If you work with AVC-Intra in FCP, I encourage you to ask Apple to enable real time AVC-Intra editing, encoding and decoding. Panasonic has built a very stable and solid I-frame environment, so the foundation is there. Native support would make our tapeless lives so much easier.
THE BOTTOM LINE
After that shoot and post process was complete, we knew that we had our new codec. Now we just had to decide on the camera.
The new Varicam 2700 is among the cameras that records AVC-Intra. I suspect that we would have thought long and hard about it if it had been an option when we were making the choice last summer, but it was months away from being released, and we had too many shoot days booked to keep renting.
We obviously went with the HPX2000, and using it over these past six months, we have been loving every minute of it. WeÂve dragged it around to both Africa and Asia within a single month, in both rainy and extremely dusty and dry conditions. The camera has held up flawlessly.
No stranger to loads of gear, Jeremy prepares to head home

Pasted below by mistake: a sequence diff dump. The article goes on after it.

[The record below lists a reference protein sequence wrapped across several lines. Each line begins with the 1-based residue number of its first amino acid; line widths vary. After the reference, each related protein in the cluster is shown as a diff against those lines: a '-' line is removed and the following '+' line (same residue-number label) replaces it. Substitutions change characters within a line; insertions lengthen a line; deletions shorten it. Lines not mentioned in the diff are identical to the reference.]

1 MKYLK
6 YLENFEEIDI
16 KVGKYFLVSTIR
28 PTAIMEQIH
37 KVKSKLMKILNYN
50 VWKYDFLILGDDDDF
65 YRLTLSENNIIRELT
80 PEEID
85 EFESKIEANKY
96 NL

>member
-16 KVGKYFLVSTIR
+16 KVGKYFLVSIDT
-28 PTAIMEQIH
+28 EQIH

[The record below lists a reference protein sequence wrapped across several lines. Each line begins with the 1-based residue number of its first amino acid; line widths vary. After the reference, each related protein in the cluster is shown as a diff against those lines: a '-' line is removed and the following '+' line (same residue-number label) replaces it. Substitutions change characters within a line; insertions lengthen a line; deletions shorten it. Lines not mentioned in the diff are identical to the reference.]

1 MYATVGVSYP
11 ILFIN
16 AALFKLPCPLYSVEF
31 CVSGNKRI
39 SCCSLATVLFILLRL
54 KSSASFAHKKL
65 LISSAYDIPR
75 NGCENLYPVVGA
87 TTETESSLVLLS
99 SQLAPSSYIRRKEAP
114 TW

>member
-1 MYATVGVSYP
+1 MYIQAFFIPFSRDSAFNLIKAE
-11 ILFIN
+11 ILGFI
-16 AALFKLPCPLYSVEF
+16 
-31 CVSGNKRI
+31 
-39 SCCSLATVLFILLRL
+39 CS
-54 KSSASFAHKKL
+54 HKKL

The in-camera colorimetry is very pleasing and the 2000 has the controls to let you get in there and really tweak the matrix to your liking. If you have a high contrast scene that you can't control, such as a camera being positioned inside with a sunny window in the background, the Dynamic Range Stretch is also a very cool feature.
The low light performance has also been great, and 10-bit recording has really allowed us to keep our creative vision intact.
Among the few things that ended up in the "Con" column for the HPX2000 is that there are no variable frame rates. It's not a huge deal, but we do use them on occasion. Since we mostly post in 720p24, we overcrank by shooting 720p60. Conforming down to 24p results in silky smooth slow motion.